In the near future it will stay single-user, but when I get around to adding authentication I'll probably also add multi-user at the same time. I initially did intend to use SQLite and then have a...

            In the near future it will stay single-user, but when I get around to adding authentication I'll probably also add multi-user at the same time. I initially did intend to use SQLite and then have a simple executable, but because of one particularly annoying SQLite limitation I just decided to go with Postgres.

            4 votes
    2. [4]
      Bauke
      Link Parent
      For those interested, I have now made a blog with 2 posts, the OPML one and the Fed one. :) I'll be adding RSS/Atom/JSON feeds to it later today or tomorrow, if you're one that likes that kind of...

      When I can be bothered, I'll probably make a blog and post this there

      For those interested, I have now made a blog with 2 posts, the OPML one and the Fed one. :)

      I'll be adding RSS/Atom/JSON feeds to it later today or tomorrow, if you're one that likes that kind of thing. ;)

      2 votes
      1. [3]
        cfabbro
        Link Parent
        You should post the announcement to ~tech (or ~comp)!

        You should post the announcement to ~tech (or ~comp)!

        2 votes
        1. [2]
          Bauke
          Link Parent
          It already exists here though. :P

          It already exists here though. :P

          2 votes
          1. cfabbro
            (edited )
            Link Parent
            Sure, but IMO it's potentially worth discussing on its own, so worth its own post. It's your call though. :)

            Sure, but IMO it's potentially worth discussing on its own, so worth its own post. It's your call though. :)

            2 votes
  3. bonbon
    Link
    I recently finished a project that I've been wanting to do for a long time now called gmcts. gmcts is a Monte-Carlo Tree Search Implementation written in Golang. For those that don't know, MCTS is...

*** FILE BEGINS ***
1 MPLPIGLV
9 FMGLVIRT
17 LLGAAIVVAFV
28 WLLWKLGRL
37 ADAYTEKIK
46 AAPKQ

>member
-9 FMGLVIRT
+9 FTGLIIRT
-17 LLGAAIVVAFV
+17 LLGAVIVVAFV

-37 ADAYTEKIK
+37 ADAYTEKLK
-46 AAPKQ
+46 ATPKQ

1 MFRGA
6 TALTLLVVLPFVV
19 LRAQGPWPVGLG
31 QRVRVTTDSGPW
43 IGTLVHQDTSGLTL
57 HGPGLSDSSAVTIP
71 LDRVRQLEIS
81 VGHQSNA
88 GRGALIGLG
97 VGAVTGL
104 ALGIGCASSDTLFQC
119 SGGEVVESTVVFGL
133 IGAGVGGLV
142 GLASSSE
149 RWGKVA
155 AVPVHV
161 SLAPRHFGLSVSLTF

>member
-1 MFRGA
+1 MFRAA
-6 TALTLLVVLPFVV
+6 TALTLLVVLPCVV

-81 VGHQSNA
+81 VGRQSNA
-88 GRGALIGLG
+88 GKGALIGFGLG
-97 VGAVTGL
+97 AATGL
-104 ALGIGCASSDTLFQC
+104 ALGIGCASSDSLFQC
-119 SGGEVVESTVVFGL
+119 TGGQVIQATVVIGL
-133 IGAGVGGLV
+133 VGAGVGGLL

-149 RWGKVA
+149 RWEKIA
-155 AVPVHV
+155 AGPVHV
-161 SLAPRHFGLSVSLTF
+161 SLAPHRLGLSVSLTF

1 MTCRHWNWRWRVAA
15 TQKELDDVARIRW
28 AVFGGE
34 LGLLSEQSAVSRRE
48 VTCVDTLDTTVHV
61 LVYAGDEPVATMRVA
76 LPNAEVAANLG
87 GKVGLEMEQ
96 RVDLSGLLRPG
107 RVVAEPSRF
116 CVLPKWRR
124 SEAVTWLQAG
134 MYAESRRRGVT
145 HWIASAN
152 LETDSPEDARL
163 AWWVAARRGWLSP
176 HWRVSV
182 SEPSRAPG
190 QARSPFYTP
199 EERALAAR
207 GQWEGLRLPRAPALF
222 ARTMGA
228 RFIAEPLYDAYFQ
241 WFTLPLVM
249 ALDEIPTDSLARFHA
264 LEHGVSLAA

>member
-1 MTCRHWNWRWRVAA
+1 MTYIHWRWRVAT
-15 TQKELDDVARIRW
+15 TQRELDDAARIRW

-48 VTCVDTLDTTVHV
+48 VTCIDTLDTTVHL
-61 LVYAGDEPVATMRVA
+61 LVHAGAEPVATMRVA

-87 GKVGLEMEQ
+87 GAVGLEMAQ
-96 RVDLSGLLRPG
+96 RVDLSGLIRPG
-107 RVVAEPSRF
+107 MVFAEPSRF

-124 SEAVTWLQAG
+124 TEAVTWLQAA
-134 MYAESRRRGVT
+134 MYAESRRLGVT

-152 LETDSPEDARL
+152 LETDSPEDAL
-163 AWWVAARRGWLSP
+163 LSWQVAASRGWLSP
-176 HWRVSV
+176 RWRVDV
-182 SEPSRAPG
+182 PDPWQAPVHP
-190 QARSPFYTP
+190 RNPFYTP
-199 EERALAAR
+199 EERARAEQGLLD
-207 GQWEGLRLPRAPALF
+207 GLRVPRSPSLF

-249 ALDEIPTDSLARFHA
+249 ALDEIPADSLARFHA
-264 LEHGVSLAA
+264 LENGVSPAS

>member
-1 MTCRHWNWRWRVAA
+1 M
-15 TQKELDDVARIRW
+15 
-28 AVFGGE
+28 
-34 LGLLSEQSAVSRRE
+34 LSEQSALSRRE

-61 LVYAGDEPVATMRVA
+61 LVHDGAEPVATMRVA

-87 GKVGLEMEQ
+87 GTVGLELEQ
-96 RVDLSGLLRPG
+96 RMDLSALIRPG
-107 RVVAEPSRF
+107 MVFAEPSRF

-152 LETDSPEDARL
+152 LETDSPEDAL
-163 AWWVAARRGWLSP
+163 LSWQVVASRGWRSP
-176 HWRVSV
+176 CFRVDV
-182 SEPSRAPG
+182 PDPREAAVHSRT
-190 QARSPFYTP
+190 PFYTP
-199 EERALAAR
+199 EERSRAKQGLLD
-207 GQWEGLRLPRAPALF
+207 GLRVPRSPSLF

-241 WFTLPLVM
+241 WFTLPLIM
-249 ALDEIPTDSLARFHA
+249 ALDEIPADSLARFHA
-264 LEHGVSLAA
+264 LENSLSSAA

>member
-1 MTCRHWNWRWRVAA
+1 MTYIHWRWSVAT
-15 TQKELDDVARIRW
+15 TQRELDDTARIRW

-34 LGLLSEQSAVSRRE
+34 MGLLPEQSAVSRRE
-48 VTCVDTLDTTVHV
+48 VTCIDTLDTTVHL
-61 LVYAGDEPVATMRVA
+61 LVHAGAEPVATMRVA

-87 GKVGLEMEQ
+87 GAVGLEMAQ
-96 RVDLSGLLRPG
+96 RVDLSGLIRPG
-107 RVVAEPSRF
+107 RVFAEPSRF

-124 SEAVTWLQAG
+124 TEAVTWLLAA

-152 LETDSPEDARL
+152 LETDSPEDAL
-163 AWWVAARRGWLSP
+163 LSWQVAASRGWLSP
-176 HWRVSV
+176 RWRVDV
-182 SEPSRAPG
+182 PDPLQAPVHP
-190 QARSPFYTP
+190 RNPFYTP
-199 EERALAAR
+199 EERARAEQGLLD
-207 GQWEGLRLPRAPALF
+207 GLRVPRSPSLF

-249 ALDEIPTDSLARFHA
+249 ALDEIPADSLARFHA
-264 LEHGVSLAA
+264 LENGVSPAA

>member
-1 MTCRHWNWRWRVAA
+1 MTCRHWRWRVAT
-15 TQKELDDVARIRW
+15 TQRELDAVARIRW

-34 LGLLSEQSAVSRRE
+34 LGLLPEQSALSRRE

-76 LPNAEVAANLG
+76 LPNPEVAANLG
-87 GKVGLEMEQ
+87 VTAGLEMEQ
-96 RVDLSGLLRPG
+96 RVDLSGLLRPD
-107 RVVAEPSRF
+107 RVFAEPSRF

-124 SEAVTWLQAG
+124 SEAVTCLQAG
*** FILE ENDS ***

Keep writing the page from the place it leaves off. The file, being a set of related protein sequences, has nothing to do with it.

I recently finished a project that I've been wanting to do for a long time now called gmcts. gmcts is a Monte-Carlo Tree Search Implementation written in Golang.

    For those that don't know, MCTS is a search algorithm, mostly used for games, that uses randomness to find good actions. Essentially, it plays thousands of random games to determine which action is good. This algorithm is so good at what it does that it became the backbone for many go playing programs, including AlphaGo.

    I like this algorithm because it is domain-independent, therefore, I can make use of a Game interface that the implementation uses to get information like the next game state, a list of actions to consider, and winning players in terminal states.

    There's still a lot of work I want to do on this project. Right now, the implementation is only designed for deterministic, perfect-information games, and the simulation of games is very tied down, choosing good and bad moves equally likely (you can't get AlphaGo levels of optimization with this implementation). Even so, I've released v1.0.1 for anyone to try on their game implementations!

    5 votes
  4. parsley
    Link
    Not sure if this counts, but maintaining the hairball of parsers and scripts I use to keep my hledger accounting journals. I have to parse a number of excel files (as in files you can open in...